It seems a motorcyclist was riding and wearing his jacket as he always did, backwards; this unorthodox method made the jacket more airtight and was more comfortable while riding. Of course someone had to always zip and unzip him. One day the cyclist had a minor accident and fell off his bike. A "Good Samaritan" saw this from his car, got out, saw the cyclist and determined his accident caused his head to be turned completely around. He felt action was necessary so he tried to twist the cyclist's head back to its proper position. This of course broke the motorcyclist's neck.
Peggy Wood, the operetta star, watched the rain pouring down one night from the haven of a warm, friendly drawing room, and remembered this story she had heard years before in England.
A country doctor, cursing the luck that called him out on the worst night of the year, was splashing his way homeward on his motorcycle, on an old road full of bumps and holes. Suddenly he heard a cry for help. A luckless motorist had skidded off the road, and his car was up to the hubs in mud in a ditch.
"Obviously I cannot pull you out with this motorcycle," said the doctor, "but if you'll hitch on behind me, I'll ride you into town. It's only three or four miles, and we'll find someone there to drive you back and get your car on the road again."
Before the grateful motorist climbed aboard the cycle, he was advised by the doctor to reverse his rain-coat, back to front, to protect him a little better from the driving rain. Then they set out on the rocky road to town. The doctor said nothing until he saw the first lights of the main street flickering through the storm. "Here we are," he pointed out then. "We'll soon have help for you." When there was no reply, the doctor looked behind him. He was alone on the motorcycle.
"Good heavens," he thought, "the poor fellow must have fallen off!" He turned the cycle about and began retracing the ground. A mile back he came upon his erstwhile passenger, lying motionless on the road, surrounded by a small group of wet and bedraggled cottagers.
"Is he badly hurt?" cried the doctor.
"I'm afraid so," answered one of the cottagers. "We were in our house yonder when we heard his moans above the wind and the storm. When we found him he was in terrible shape, sir. His head had been twisted clear around! My son and I twisted it back just as fast as we could, but ever since, he hasn't moved or made a single sound!"
Origins: As the second example indicates, this tale was circulating in England "years before" 1948, but the fear it expresses is still very much a contemporary one: What if you were grievously injured in an accident and were unable to communicate a vital piece of information to your rescuers? In this case that anxiety is expressed through a bit of macabre humor — the injured motorcyclist cannot inform the good samaritans who come to his aid that it's his jacket, not his head, that's turned around backwards — but the proliferation of bracelets bearing important medical information about the wearer (such as allergies to certain types of drugs) indicates that this fear is very much grounded in
In "single rider" versions of the tale, it's silly to believe our hero would choose to be helped in and out of his jacket every time he wanted to take his bike for a run. For that to be true, the rider would have to rely on someone always being around to see him off and on someone predisposed to help him always being wherever he's going. This is a far cry from the Easy Rider lifestyle of the open road and having the freedom to do what you want when you want.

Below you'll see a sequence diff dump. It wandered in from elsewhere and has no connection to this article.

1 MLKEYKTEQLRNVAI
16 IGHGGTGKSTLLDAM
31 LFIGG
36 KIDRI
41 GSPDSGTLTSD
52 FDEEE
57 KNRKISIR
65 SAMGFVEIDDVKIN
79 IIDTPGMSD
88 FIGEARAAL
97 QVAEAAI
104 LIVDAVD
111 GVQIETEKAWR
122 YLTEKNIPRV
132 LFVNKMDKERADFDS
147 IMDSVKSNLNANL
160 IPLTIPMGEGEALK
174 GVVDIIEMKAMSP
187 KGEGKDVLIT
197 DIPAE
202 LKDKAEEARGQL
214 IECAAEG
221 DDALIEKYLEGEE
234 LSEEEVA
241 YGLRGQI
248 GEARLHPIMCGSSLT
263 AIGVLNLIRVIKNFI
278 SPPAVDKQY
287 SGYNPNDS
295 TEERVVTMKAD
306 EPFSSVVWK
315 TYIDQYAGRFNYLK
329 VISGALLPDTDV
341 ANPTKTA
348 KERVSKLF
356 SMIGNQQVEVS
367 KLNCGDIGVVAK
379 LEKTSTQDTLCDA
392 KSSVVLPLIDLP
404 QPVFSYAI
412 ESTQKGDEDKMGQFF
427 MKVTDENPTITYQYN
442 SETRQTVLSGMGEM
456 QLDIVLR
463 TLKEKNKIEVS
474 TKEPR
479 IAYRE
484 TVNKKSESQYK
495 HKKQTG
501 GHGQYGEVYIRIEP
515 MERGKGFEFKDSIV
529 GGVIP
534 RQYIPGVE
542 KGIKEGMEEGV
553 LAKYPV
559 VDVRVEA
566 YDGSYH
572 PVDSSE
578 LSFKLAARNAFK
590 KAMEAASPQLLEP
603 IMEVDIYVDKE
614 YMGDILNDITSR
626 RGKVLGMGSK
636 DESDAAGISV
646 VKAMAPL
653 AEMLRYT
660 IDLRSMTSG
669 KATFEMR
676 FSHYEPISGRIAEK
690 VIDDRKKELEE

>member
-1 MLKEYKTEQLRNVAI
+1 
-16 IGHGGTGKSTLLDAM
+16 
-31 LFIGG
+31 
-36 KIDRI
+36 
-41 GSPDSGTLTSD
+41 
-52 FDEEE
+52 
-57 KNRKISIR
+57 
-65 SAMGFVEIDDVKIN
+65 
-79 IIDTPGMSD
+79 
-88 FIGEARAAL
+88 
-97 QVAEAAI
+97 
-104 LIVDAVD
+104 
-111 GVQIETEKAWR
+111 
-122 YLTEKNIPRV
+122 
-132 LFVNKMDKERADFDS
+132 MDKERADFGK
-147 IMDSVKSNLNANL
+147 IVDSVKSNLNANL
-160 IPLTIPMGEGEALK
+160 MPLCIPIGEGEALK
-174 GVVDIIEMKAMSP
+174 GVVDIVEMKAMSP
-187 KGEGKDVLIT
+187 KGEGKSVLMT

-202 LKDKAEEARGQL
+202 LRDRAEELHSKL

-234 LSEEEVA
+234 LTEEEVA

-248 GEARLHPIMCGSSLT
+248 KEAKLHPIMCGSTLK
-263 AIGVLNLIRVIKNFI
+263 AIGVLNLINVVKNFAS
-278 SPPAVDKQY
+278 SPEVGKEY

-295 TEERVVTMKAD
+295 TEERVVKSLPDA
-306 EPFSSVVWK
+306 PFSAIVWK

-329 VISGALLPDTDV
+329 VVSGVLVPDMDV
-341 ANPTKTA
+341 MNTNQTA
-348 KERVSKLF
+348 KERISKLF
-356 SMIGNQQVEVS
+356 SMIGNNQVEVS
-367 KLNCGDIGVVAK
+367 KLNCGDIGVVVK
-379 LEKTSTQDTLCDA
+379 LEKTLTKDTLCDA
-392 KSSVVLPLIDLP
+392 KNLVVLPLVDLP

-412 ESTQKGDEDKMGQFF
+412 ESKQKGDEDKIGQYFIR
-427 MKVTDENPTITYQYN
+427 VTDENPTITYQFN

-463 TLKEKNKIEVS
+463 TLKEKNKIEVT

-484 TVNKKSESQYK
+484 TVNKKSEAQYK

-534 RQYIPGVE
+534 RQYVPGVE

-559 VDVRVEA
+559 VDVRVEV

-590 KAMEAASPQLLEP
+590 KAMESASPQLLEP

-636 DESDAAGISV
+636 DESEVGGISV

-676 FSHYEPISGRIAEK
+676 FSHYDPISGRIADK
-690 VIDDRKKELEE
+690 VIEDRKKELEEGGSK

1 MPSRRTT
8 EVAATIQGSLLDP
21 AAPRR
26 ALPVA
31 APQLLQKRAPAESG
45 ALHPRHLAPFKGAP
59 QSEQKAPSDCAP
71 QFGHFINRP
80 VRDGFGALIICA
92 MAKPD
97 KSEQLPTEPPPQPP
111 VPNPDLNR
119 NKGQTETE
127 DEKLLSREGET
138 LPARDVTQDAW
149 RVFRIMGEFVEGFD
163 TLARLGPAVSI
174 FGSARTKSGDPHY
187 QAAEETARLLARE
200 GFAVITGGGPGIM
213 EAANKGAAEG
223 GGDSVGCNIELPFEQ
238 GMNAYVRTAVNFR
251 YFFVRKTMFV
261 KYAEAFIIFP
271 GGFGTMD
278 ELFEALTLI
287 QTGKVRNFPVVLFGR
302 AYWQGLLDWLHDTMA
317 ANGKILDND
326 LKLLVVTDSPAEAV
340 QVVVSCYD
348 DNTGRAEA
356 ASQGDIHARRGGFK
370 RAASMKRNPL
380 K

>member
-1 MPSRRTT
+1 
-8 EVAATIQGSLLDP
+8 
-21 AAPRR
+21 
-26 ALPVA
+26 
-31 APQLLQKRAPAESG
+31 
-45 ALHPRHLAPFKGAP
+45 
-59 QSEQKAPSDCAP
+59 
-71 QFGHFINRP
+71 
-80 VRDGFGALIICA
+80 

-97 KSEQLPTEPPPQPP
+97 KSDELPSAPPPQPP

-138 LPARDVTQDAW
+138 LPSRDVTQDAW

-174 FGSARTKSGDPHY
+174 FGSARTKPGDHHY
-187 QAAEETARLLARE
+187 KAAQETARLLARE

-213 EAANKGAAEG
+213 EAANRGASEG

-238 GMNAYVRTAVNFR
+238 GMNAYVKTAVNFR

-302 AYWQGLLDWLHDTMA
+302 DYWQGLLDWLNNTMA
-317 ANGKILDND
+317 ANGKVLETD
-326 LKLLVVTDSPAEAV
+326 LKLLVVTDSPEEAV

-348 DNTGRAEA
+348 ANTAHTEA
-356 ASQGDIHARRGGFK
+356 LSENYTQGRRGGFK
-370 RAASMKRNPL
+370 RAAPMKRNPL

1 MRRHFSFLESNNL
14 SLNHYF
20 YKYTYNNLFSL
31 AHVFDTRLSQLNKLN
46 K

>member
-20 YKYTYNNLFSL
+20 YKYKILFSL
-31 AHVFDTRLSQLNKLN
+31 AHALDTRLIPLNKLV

There's no reason for the coat-reverse, either. Motorcycle jackets are constructed to be windproof, with additional leather flanging built in underneath the zipper's track. Wearing one backwards isn't going to protect the rider any better than wearing it with the zipper facing forward.
In "injured passenger" forms of the story, the coat being worn backwards again doesn't make sense, but this time not because of the garment's construction. No, it's the position of the passenger which gives lie to the tale.
Many bike passengers ride with their fronts pressed up against the one doing the driving. Even those who choose to sit back on the bike with their hands hooked under the seat or to a bar behind them still benefit from the windshielding effect of the driver's back. Neither type of passenger — the hugger or the stand-offish — is going to be much affected by rain or wind, at least in the chest area. (Backs, arms, legs, and heads will get rained on and chilled mightily, though.)
The only way this legend has a chance of coming true would be in a single rider version wherein the rider was content to rely on others to bundle him into and extract him from a non-motorcycle jacket. This apocryphal lad would still have to have the accident which renders him unconscious, and would still have to be happened upon by someone who would take it upon himself to twist the head back around the right way instead of hieing off to notify the police and summon competent medical help. Oh yes; and the samaritan would also have to fail to notice the victim's head and knees face the same direction, or would have to write off such an observation to a rare double-twisted injury in which the torso is rotated
Barbara "backwards masquing" Mikkelson
Last updated: 13 April 2011
Cerf, Bennett. Shake Well Before Using. New York: Simon and Schuster, 1948 (pp. 169-170). Wilson, Michael. "Another Motorcyclist Story." FOAFTale News. December 1996 (p. 23).